This was originally the very first post. It has since been edited, ameliorated and reposted, with much more material in the download link (thanks to Ryan Moon and Doug MacGregor for all the help). So I am proud to present one of my absolute favorite bands, and all time favorite emo band, Shoulder. This band was from London, Ontario from 1994 to 1997. Bryan Webb (guitar, vocals), Chris Irwin (bass) and Doug MacGregor (drums) started jamming together in the fall of 1994, highly influenced by bands such as Fugazi, Hoover and Jawbox. During late 1994, Bry joined As We Speak to replace their original guitarist that had left the band. Shoulder’s sound then changed to a more mid-western emo sound, influenced by such bands as Split Lip, Endpoint, Falling Forward and Shotmaker. In March of 1995 they recorded their first demo at Studio 107 in London. These four songs were released on cassette tape. When rehearsing, the band often recorded various songs in their jam space (Bry’s basement) on a four-track recorder.
Not very long after the demo’s release, Paul Bright, from As We Speak (which had recently broken up) joined Shoulder as guitarist. The band played some more shows in their local area and the rest of Ontario. In October of 1995, they recorded their first and only full-length, “Touch”, once again at Studio 107. The acoustic instrumentals between the songs were recorded by Chris Greenwood, and featured Vanessa Thatcher on violin. The LP/CD was released on Detroit’s best known label, Conquer the World Records, co-released by the band on Winter Records, a label operated by Paul Bright, in December of 1995. The band then started touring, entering the states, for a one week tour in the winter of ’95-’96, which took them in a loop around Lake Erie and back home. During these shows, the band would play covers of The Cult’s “She Sells Sanctuary”, Rites of Spring’s “Hain’s Point” and “End on End” and a Dag Nasty song.
In September of 1996, they went back in studio for the third and final time and recorded five songs. The first two of these songs were released on the”Kindling” 7″ which was released by the same labels, although Winter Records had by then changed name to Rhythm of Sickness and Conquer the World Records used its short-lived subsidiary “Conquer the World Black” (aka “CTW Black”) to put out this release. The third song was meant to be on a compilation for Rhythm of Sickness Records, “The Cold Front” which never happened. The fourth and fifth songs would be used on the Goodfellow Records compilation “The Difference Between Us“, and on the split with Morning Again on Moo Cow Records, both in 1997. At this time the band embarked on a two week tour with Holocron and played all the way down to Florida, and did a Quebec tour on their way back. It was during this time that the band played with the greatest hardcore band ever (my opinion), Morning Again. They discussed doing a split, and upon return hooked up with Moo Cow Records to release the split on 7”. To this day it’s still one of the hardest to find, because people simply wont part with it.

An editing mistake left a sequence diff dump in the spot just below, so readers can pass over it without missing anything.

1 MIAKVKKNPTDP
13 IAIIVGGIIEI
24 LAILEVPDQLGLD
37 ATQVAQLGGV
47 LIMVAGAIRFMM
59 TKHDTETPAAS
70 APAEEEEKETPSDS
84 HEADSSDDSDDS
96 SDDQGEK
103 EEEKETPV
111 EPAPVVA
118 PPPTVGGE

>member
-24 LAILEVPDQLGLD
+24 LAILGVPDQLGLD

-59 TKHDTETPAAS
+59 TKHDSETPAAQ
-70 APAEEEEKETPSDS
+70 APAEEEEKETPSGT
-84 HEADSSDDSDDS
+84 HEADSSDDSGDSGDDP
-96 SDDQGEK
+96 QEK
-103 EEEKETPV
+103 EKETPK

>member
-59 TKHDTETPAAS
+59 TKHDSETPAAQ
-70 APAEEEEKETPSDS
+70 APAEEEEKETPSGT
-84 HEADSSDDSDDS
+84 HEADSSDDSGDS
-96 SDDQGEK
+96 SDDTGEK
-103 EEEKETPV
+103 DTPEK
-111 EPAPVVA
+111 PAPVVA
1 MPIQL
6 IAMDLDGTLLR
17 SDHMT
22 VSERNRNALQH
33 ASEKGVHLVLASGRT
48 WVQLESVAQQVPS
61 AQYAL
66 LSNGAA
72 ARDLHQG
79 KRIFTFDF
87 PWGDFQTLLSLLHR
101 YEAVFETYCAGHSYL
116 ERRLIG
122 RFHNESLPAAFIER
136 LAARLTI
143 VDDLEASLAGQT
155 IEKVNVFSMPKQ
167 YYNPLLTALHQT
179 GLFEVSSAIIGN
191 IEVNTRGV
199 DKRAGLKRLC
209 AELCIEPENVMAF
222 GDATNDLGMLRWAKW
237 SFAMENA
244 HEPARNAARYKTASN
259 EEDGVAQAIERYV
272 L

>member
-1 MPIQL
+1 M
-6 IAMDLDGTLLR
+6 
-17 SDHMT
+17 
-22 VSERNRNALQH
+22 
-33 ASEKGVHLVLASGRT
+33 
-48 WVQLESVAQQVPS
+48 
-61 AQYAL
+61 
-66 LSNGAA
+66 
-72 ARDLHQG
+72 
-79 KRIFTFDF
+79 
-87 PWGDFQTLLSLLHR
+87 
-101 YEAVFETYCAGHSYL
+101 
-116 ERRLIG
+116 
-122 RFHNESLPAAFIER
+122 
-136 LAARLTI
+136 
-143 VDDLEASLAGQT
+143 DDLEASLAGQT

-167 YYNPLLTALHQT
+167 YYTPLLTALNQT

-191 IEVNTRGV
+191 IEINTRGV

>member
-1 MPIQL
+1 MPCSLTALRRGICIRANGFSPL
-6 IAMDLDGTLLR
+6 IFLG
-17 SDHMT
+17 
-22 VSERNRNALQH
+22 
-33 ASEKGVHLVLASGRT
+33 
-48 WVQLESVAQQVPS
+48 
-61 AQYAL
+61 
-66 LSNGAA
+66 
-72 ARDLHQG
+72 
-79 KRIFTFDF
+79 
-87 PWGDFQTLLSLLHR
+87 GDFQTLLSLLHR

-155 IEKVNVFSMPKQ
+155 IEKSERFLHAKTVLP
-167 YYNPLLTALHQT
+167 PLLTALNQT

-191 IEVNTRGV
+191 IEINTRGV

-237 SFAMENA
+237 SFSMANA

Other than the Rhythm of Sickness compilation, the band had quite a few plans that fell through… Struggle Records was due to put out one of the most anticipated compilations entitled “Benefit for the Buffalo Animal Defense League“. Mike Warden of Conquer the World also talked about re-issuing the Kindling 7” on CD compiling it with the rest of the songs from the session, and possibly other songs that were never recorded. They were also due to release a split with Chokehold on Rhythm of Sickness, which ended up being with Left for Dead instead.
Through out 1997 they continued to write material and play festivals, and were talking about recording another full-length, including the newly written songs “EastEnd” and “Owned and Operated”. They never got to record any of the new material in studio however, and played their final show on October 10th 1997 at Call the Office in their home town (it was their 65th show) with Holocron (the band they played with the most), Acceptance and Slipshod.
In 1999 one of their home basement recordings from 1994, “The Woods”, was included as a hidden and unlisted bonus track on “The Emo Diaries Chapter 3: The Moment of Truth” released by Deep Elm (and from what I was told, without the band’s approval). During this year most of the final line-up (Bryan, Paul, Doug and newly recruited bassist Dallas Wehrle) started jamming again under the name Constantines, but Paul Bright was soon asked to leave to be replaced by Steve Lambke and the new band would rise to fame. The only surfacing of Shoulder since has been the inclusion of “Second Hand” taken from their full-length on the digital compilation put out by CTW “15 Years”, to represent the ending of the label in 2006, and once more without band acknowledgement.